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Yesterday was a bad day for the big Pacific trade deal as “Senate Democrats blocked consideration of giving President Obama power to accelerate a broad trade accord with Asia, a rebuke that the president helped bring on himself,” the New York Times writes. No, the deal is not dead, but the timing is getting funky with summer almost here — not to mention the political difficulties of the approaching election year. Beyond that, there is a fascinating Democrat vs. Democrat dynamic developing, which the trade troubles reflect. This Politico piece on the party’s internal struggles is amazing:
In the fourth quarter of his presidency, without another race to run, Barack Obama has gone to war with what he sees as an out-of-touch, stuck-in-old-thinking Washington liberal elite — Elizabeth Warren’s the most famous member, but AFL-CIO president Richard Trumka and a coterie of Hill Democrats are up there with her. Obama advisers say the president sees Democratic opponents of his trade agenda as just as detached from reality as Republicans in Congress who held four dozen Obamacare repeal votes or turned raising debt ceilings and fiscal cliffs into government crisis carnivals. … For Obama, there’s a direct connection between bringing the Democratic Party into the 21st century on trade and his sense of himself as ushering in a generationally transformative foreign policy. Aides say Obama views both ideas as pragmatic, dealing with the reality in front of him. Both are about engagement. Both are about what he says is an orientation toward the future instead of sticking with the ways of the past. You can’t be a progressive on trade, he believes, unless you’re willing to talk about a new way to make trade actually work.
Well, there goes the GOP theory that the trade push is just some elaborate charade since someone as far left as Obama couldn’t possible want a free trade deal. This piece makes Obama out to be more technocratic, third-way guy than hard lefty ideologue. More Tony Blair than Ed Miliband, you might say. At least on this issue. And certainly not Bill de Blasio.
In the WSJ, William Galston has a must-read take on the Dems’ economic split.Here’s a bit:
Democrats on the left focus on the conservative political mobilization of recent decades; policies that undermine labor unions; failed financial regulations; corporate self-dealing; and one-sided trade treaties that disregard the interests of ordinary Americans. Center-left Democrats emphasize technological change and globalization (as distinct from treaties); a mediocre educational system; a slowdown in innovation; and the failure of the public and private sectors to invest adequately in the future.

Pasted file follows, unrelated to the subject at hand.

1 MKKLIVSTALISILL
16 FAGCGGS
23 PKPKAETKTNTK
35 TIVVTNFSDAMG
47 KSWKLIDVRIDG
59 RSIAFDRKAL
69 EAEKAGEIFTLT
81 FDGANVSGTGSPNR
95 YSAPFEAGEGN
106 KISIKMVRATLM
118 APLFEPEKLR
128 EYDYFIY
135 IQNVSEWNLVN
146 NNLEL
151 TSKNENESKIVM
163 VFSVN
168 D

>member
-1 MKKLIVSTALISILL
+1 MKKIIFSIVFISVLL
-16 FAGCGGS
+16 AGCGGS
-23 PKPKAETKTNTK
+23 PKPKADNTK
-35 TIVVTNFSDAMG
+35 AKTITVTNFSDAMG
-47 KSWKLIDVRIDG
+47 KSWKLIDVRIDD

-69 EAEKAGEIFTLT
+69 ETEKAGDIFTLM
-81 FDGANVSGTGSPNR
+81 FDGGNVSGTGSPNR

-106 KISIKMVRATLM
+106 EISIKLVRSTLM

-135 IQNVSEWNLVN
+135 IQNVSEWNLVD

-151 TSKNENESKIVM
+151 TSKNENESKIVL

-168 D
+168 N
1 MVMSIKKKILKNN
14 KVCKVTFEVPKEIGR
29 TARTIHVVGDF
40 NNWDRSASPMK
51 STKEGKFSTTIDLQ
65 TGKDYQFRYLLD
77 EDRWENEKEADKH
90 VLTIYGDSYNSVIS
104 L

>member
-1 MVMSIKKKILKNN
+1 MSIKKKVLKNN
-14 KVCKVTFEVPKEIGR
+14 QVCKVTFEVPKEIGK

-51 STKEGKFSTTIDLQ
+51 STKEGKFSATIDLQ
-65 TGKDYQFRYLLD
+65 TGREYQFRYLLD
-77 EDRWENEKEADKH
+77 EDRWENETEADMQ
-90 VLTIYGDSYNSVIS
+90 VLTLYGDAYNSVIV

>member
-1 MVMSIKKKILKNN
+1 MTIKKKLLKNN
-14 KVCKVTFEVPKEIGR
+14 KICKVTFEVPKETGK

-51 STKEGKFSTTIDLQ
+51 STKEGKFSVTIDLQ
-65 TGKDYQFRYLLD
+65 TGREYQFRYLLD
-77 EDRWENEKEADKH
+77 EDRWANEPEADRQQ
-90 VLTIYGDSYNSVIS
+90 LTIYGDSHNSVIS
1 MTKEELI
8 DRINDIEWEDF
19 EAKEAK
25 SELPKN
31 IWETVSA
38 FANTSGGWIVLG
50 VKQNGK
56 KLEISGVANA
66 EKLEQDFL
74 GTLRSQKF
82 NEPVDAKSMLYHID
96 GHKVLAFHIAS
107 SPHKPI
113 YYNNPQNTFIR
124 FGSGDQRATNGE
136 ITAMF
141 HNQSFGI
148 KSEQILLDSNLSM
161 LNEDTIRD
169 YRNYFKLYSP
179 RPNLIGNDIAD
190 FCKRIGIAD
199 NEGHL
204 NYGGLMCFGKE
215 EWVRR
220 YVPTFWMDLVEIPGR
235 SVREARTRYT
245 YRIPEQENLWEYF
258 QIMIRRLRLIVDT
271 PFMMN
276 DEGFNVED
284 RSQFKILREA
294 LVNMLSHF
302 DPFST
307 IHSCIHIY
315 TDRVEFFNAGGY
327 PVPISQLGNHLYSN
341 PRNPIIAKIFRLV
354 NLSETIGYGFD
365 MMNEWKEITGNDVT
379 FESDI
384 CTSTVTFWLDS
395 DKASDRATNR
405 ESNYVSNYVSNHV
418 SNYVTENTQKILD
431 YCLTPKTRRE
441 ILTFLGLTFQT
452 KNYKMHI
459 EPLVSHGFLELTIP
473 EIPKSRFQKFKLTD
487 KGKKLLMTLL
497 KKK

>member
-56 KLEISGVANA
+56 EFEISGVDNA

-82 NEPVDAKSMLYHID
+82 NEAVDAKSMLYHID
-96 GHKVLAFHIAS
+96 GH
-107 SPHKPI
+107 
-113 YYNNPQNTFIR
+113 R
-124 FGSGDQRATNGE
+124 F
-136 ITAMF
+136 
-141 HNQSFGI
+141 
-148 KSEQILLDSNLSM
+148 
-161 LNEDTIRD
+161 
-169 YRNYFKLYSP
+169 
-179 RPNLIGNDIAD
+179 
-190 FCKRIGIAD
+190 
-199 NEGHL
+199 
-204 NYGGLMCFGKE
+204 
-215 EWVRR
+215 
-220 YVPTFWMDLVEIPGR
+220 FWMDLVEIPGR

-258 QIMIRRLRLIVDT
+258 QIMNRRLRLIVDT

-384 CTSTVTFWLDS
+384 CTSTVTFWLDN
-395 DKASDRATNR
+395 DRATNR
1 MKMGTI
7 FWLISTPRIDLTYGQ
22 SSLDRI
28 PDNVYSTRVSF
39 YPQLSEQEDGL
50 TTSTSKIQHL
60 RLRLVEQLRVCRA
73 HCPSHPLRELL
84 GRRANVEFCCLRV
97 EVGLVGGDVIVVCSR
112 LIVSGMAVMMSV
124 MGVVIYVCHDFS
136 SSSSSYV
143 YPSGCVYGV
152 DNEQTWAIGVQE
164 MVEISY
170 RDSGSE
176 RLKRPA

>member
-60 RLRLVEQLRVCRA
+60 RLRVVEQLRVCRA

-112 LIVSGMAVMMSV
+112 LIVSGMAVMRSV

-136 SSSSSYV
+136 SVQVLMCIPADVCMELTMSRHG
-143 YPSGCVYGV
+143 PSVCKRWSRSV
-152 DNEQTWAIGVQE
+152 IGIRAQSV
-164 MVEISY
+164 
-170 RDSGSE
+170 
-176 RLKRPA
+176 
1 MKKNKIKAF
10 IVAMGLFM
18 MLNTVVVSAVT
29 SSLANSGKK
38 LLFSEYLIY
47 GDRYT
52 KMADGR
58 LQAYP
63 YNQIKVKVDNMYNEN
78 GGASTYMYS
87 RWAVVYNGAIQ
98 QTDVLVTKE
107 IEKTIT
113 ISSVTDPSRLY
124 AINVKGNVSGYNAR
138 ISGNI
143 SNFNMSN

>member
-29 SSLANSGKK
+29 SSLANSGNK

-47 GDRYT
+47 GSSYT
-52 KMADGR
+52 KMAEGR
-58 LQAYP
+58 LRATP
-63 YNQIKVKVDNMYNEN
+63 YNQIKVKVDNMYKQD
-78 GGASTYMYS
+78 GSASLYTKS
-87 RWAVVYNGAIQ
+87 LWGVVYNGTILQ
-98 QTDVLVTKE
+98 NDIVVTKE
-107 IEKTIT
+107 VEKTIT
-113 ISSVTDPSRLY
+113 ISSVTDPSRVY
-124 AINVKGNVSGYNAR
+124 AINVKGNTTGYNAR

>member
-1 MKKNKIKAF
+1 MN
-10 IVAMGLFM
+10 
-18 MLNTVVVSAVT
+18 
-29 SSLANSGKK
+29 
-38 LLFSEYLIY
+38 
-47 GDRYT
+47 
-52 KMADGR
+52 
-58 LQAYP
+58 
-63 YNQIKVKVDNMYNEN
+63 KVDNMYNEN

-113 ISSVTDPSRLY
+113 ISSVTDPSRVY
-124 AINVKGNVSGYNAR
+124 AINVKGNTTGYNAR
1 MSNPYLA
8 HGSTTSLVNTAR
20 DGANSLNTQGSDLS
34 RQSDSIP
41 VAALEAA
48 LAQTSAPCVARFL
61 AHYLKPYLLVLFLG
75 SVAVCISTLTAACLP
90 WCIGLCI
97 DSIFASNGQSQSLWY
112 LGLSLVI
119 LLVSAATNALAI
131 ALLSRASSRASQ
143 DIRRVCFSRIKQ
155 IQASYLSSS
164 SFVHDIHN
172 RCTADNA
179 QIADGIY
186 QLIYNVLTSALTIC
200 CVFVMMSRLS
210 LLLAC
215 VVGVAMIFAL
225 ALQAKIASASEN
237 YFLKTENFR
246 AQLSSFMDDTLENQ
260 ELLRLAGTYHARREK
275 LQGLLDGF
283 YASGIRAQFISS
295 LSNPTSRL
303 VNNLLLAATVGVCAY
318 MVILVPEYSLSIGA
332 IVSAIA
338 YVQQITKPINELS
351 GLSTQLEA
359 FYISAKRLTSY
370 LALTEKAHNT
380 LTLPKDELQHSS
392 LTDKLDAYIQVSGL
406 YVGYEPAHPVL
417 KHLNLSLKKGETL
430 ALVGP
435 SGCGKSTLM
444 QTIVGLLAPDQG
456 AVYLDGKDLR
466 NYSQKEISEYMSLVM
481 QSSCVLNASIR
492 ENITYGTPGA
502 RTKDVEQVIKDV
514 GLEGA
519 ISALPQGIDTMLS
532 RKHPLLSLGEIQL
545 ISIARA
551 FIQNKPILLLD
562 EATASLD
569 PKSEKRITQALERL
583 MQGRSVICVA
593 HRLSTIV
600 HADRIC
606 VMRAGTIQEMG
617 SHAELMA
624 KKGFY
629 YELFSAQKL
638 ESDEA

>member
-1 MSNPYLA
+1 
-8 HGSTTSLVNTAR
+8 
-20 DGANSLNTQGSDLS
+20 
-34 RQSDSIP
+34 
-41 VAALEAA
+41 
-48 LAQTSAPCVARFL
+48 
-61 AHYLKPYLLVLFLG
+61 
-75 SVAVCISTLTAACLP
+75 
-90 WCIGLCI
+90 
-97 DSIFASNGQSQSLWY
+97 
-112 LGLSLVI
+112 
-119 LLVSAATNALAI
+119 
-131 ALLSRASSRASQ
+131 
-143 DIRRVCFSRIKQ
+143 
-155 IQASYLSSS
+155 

The Inequality Democrats vs. the Innovation Democrats. Or given the recent UK elections, maybe the Miliband Democrats vs. the Blair Democrats. Maybe the former would raise the top income tax rates, eliminate the capital gains tax preference, break up the banks, reign in executive pay, increase Social Security spending and taxes, support public unions, especially teachers. Protectionism on trade. On the redistribution vs. growth debate, a heavy thumb on the redistribution side. The latter would maybe support trade, eliminate high-end tax breaks rather than raising tax rates, support charter schools, lowering corporate tax rates, emphasize boosting public and private innovation investment. On the redistribution vs. growth debate,a heavy thumb on the growth side.
The Inequality Democrat agenda might be best represented by the recent Center for American Progress report on “inclusive prosperity.” The Innovation Democrats might look to this new report from the Information Technology and Innovation Foundation, written by Robert Atkinson, formerly of the Progressive Policy Institute, a Bill Clintonite, New Democrat think tank It has the rather pointed title, “Inclusive Prosperity Without the Prosperity: the Limits of the ‘Middle-Out’ Strategy.” And it has this handy chart summing up the two views:
Right now, likely party presidential nominee Hillary Clinton — looking to stave off a primary challenge — seems to be going the Full Middle Out. But if elected, hopefully she would be more innovationist, though one could see how this could also descend into cronyism. Pro-business vs. pro-market and all that. But I really like innovation as the lens through which we judge public policy.